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CSB: Purged gas line may have caused blast

The U.S. Chemical Safety Board said Thursday that natural gas purged from a line to a new water heater might have caused a fatal explosion last week in a Garner food plant.

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GARNER, N.C. — The U.S. Chemical Safety Board said Thursday that natural gas purged from a line to a new water heater likely caused a fatal explosion last week in a Garner food plant.

Investigators from the Bureau of Alcohol, Tobacco, Firearms and Explosives determined last weekend that a gas leak caused the June 9 explosion at the 425,000-square-foot ConAgra Foods plant on Jones Sausage Road.

The CSB and inspectors with the state Division of Occupational Safety and Health have interviewed 120 ConAgra workers in recent days to determine the cause of the gas leak and how that sparked the explosion.

Don Holmstrom, an investigation supervisor with the CSB, said the natural gas line leading to a new industrial water heater was purged on the morning of the explosion to remove air from the line. Outside contractors were working with ConAgra personnel to put the gas line and water heater into service, he said.

Investigators are looking at the possibility that the purged gases were vented into the pump room that has been identified as the site of the blast, Holmstrom said. They could have created "a flammable gas cloud" that exploded, he said.

The spark for the explosion hasn't been determined, Holmstrom said, and it might never be found because of the extensive damage in the plant.

"The current focus of our investigation is to determine why flammable gas was released into the midst of an occupied building with about 100 people in the immediate vicinity," he said.

CSB Chairman John Bresland said he's never heard of someone venting gas fumes inside a building.

"In my mind, that would seem to be a risky operation," Bresland said.

Holmstrom and Bresland declined to name the contractor working on the water heater. Two ConAgra workers filed suit Monday against Southern Industrial Constructors Inc., a Raleigh mechanical contractor, blaming its crew for the blast.

"The people involved in the installation were also involved in the purging," Holmstrom said.

The lawsuit alleges that Southern Industrial improperly installed the gas-fueled water heater in the plant. David Stradley, the attorney for the workers, said Wednesday that permits issued by Garner officials for the work in the plant implicate the contractor in the blast.

Rod Pettey, an attorney for Southern Industrial, said in statements that the company's four employees who were at the ConAgra plant the day of the explosion weren't anywhere near the blast site and weren't responsible. The permits show the crew only tapped into an existing gas main on the plant's roof and didn't work in the pump room, he said.

Investigators plan to examine equipment at the blast site – explosion reconstruction experts are part of the CSB team – and review employee training records, ConAgra's selection of contractors and applicable fire codes and insurance standards as part of the probe.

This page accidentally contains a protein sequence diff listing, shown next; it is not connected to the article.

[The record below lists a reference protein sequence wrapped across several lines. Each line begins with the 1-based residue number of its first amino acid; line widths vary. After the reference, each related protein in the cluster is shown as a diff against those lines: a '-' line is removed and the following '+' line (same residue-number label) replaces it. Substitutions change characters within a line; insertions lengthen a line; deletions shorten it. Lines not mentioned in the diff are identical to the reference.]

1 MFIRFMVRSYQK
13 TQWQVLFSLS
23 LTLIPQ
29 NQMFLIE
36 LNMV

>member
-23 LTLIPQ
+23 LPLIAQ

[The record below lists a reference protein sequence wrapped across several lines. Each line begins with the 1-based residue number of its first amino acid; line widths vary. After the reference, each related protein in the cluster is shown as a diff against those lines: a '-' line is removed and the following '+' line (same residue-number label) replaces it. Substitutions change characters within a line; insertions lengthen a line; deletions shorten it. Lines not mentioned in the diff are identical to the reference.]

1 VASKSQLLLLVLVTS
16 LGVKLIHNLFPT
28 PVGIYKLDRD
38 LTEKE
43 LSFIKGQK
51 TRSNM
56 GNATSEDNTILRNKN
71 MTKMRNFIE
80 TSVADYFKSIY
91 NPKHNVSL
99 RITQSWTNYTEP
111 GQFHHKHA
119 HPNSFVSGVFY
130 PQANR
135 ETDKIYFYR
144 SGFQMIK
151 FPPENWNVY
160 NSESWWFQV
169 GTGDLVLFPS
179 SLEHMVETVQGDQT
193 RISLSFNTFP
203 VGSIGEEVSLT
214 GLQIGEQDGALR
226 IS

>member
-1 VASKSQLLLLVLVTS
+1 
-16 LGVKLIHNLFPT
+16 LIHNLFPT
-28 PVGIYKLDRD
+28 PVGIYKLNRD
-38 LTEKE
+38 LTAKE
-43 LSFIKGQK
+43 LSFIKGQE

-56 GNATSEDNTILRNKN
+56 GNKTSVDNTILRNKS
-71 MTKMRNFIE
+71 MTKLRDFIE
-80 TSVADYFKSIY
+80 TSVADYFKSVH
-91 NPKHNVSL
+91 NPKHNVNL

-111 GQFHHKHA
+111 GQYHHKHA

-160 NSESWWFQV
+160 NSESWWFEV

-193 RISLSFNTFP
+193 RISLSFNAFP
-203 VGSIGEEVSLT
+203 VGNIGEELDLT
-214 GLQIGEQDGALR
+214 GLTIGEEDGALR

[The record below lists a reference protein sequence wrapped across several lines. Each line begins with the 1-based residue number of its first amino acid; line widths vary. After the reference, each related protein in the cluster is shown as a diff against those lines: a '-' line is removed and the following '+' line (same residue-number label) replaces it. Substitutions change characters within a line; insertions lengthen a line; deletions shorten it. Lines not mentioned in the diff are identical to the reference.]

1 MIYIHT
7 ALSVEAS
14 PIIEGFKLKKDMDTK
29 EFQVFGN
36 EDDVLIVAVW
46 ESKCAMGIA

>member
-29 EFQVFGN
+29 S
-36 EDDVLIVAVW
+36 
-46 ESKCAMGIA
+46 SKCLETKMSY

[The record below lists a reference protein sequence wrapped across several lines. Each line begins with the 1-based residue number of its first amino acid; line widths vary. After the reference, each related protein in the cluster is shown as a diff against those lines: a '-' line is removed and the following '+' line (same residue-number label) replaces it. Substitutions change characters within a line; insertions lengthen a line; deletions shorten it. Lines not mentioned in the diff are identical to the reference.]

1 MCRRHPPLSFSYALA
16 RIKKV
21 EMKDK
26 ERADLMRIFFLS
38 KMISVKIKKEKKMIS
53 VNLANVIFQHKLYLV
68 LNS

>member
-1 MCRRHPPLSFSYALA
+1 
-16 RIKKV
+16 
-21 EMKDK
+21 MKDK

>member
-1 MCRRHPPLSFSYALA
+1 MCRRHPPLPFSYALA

"We want to be able to examine the incident scene to correlate ... witness statements with exact physical evidence," Holmstrom said.

Bresland said it's hard to determine when investigators will be able to get to the pump room because the site remains very unstable. The blast damaged about 100,000 square feet of the plant, he said.

"It was a very sobering site to see the impact of that explosion. It was a significant explosion and certainly a terrible tragedy for the people involved,” he said.

The CSB also plans to look into the release of ammonia from the plant into a nearby creek following the explosion. Ammonia is a flammable and toxic liquid, and the company uses it in its refrigeration operations.

Holmstrom said part of the ammonia leaked from pipes in the blast, and "a controlled release" was performed to drain the plant's lines and prevent further damage.

Production to resume in August

ConAgra spokesman Dave Jackson said the company plans to restart "limited production" of Slim Jim beef jerky products at the plant in August.  Some production also will be handled by a ConAgra plant in Troy, Ohio, he said.

The blast occurred in the packaging area of the plant, and Jackson said the company plans to hire an outside firm to handle packaging of Slim Jims produced in Garner.

Garner Mayor Ronnie Williams said ConAgra officials have assured him that the company will rebuild the plant and resume full production in the future. The plant employs about 900 people.

"The rebuilding is going to take place in a timely fashion, and the workers can go back to work," Williams said.

Four workers burned in the blast remain in critical condition in the North Carolina Jaycee Burn Center at UNC Hospitals in Chapel Hill. A fifth worker was in fair condition Thursday at the burn center, and a sixth was in good condition.

The hospital erroneously reported improvements in several patients' conditions on Wednesday.


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